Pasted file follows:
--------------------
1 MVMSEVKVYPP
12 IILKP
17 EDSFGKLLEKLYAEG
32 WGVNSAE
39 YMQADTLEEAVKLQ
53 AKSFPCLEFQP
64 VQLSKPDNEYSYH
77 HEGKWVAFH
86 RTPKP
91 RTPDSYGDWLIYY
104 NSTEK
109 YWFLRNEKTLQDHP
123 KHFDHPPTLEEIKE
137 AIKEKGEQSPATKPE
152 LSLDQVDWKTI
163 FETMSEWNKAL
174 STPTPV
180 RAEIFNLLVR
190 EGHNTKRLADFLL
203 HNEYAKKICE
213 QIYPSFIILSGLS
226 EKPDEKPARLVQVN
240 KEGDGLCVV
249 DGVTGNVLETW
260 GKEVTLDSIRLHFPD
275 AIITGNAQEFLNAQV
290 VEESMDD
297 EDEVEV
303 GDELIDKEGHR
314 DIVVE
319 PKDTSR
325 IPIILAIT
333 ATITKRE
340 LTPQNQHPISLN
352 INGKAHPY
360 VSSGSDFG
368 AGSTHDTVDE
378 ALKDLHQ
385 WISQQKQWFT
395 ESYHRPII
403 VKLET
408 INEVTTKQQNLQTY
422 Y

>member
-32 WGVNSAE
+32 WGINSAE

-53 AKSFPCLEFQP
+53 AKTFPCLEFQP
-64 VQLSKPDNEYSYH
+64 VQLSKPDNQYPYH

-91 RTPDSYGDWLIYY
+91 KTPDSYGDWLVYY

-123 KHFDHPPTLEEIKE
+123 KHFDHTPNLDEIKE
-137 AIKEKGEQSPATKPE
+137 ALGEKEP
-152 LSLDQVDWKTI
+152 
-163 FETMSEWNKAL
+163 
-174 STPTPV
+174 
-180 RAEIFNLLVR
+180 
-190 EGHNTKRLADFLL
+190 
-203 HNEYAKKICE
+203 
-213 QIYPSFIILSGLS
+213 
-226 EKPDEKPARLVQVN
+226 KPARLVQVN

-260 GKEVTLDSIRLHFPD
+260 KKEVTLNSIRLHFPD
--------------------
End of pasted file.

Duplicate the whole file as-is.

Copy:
1 MVMSEVKVYPP
12 IILKP
17 EDSFGKLLEKLYAEG
32 WGVNSAE
39 YMQADTLEEAVKLQ
53 AKSFPCLEFQP
64 VQLSKPDNEYSYH
77 HEGKWVAFH
86 RTPKP
91 RTPDSYGDWLIYY
104 NSTEK
109 YWFLRNEKTLQDHP
123 KHFDHPPTLEEIKE
137 AIKEKGEQSPATKPE
152 LSLDQVDWKTI
163 FETMSEWNKAL
174 STPTPV
180 RAEIFNLLVR
190 EGHNTKRLADFLL
203 HNEYAKKICE
213 QIYPSFIILSGLS
226 EKPDEKPARLVQVN
240 KEGDGLCVV
249 DGVTGNVLETW
260 GKEVTLDSIRLHFPD
275 AIITGNAQEFLNAQV
290 VEESMDD
297 EDEVEV
303 GDELIDKEGHR
314 DIVVE
319 PKDTSR
325 IPIILAIT
333 ATITKRE
340 LTPQNQHPISLN
352 INGKAHPY
360 VSSGSDFG
368 AGSTHDTVDE
378 ALKDLHQ
385 WISQQKQWFT
395 ESYHRPII
403 VKLET
408 INEVTTKQQNLQTY
422 Y

>member
-32 WGVNSAE
+32 WGINSAE

-53 AKSFPCLEFQP
+53 AKTFPCLEFQP
-64 VQLSKPDNEYSYH
+64 VQLSKPDNQYPYH

-91 RTPDSYGDWLIYY
+91 KTPDSYGDWLVYY

-123 KHFDHPPTLEEIKE
+123 KHFDHTPNLDEIKE
-137 AIKEKGEQSPATKPE
+137 ALGEKEP
-152 LSLDQVDWKTI
+152 
-163 FETMSEWNKAL
+163 
-174 STPTPV
+174 
-180 RAEIFNLLVR
+180 
-190 EGHNTKRLADFLL
+190 
-203 HNEYAKKICE
+203 
-213 QIYPSFIILSGLS
+213 
-226 EKPDEKPARLVQVN
+226 KPARLVQVN

-260 GKEVTLDSIRLHFPD
+260 KKEVTLNSIRLHFPD